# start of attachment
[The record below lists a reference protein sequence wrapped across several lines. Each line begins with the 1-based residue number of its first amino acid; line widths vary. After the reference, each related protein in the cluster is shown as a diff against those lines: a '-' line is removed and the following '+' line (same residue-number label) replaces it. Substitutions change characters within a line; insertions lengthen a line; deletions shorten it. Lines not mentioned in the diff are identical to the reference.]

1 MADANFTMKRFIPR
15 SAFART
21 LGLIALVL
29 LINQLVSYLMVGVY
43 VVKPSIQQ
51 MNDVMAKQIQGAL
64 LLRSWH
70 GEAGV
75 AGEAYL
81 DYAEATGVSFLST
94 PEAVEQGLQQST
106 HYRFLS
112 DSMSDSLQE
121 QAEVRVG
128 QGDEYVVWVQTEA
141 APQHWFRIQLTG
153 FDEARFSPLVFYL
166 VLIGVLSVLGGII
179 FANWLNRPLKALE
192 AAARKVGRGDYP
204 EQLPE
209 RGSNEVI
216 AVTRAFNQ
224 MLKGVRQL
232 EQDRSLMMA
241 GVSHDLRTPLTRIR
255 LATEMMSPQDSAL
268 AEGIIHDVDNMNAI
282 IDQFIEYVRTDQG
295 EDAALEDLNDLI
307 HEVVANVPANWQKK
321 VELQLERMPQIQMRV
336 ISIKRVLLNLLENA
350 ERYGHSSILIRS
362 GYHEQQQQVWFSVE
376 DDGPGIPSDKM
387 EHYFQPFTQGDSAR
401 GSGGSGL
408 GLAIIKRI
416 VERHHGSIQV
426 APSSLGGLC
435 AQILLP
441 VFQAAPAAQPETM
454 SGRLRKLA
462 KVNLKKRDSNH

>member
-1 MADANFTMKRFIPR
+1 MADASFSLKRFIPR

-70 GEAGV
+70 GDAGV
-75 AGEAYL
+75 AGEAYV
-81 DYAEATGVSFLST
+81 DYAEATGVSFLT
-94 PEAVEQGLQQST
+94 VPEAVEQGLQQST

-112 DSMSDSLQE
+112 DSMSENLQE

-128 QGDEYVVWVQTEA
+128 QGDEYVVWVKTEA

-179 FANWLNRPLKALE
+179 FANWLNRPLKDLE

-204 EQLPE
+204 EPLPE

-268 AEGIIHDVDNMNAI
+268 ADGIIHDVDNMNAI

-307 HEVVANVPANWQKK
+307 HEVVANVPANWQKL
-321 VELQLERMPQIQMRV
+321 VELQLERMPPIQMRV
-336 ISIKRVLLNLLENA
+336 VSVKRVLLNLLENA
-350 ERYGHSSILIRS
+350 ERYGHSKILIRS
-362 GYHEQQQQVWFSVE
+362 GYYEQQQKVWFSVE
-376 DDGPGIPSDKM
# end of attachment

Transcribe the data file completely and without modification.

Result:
[The record below lists a reference protein sequence wrapped across several lines. Each line begins with the 1-based residue number of its first amino acid; line widths vary. After the reference, each related protein in the cluster is shown as a diff against those lines: a '-' line is removed and the following '+' line (same residue-number label) replaces it. Substitutions change characters within a line; insertions lengthen a line; deletions shorten it. Lines not mentioned in the diff are identical to the reference.]

1 MADANFTMKRFIPR
15 SAFART
21 LGLIALVL
29 LINQLVSYLMVGVY
43 VVKPSIQQ
51 MNDVMAKQIQGAL
64 LLRSWH
70 GEAGV
75 AGEAYL
81 DYAEATGVSFLST
94 PEAVEQGLQQST
106 HYRFLS
112 DSMSDSLQE
121 QAEVRVG
128 QGDEYVVWVQTEA
141 APQHWFRIQLTG
153 FDEARFSPLVFYL
166 VLIGVLSVLGGII
179 FANWLNRPLKALE
192 AAARKVGRGDYP
204 EQLPE
209 RGSNEVI
216 AVTRAFNQ
224 MLKGVRQL
232 EQDRSLMMA
241 GVSHDLRTPLTRIR
255 LATEMMSPQDSAL
268 AEGIIHDVDNMNAI
282 IDQFIEYVRTDQG
295 EDAALEDLNDLI
307 HEVVANVPANWQKK
321 VELQLERMPQIQMRV
336 ISIKRVLLNLLENA
350 ERYGHSSILIRS
362 GYHEQQQQVWFSVE
376 DDGPGIPSDKM
387 EHYFQPFTQGDSAR
401 GSGGSGL
408 GLAIIKRI
416 VERHHGSIQV
426 APSSLGGLC
435 AQILLP
441 VFQAAPAAQPETM
454 SGRLRKLA
462 KVNLKKRDSNH

>member
-1 MADANFTMKRFIPR
+1 MADASFSLKRFIPR

-70 GEAGV
+70 GDAGV
-75 AGEAYL
+75 AGEAYV
-81 DYAEATGVSFLST
+81 DYAEATGVSFLT
-94 PEAVEQGLQQST
+94 VPEAVEQGLQQST

-112 DSMSDSLQE
+112 DSMSENLQE

-128 QGDEYVVWVQTEA
+128 QGDEYVVWVKTEA

-179 FANWLNRPLKALE
+179 FANWLNRPLKDLE

-204 EQLPE
+204 EPLPE

-268 AEGIIHDVDNMNAI
+268 ADGIIHDVDNMNAI

-307 HEVVANVPANWQKK
+307 HEVVANVPANWQKL
-321 VELQLERMPQIQMRV
+321 VELQLERMPPIQMRV
-336 ISIKRVLLNLLENA
+336 VSVKRVLLNLLENA
-350 ERYGHSSILIRS
+350 ERYGHSKILIRS
-362 GYHEQQQQVWFSVE
+362 GYYEQQQKVWFSVE
-376 DDGPGIPSDKM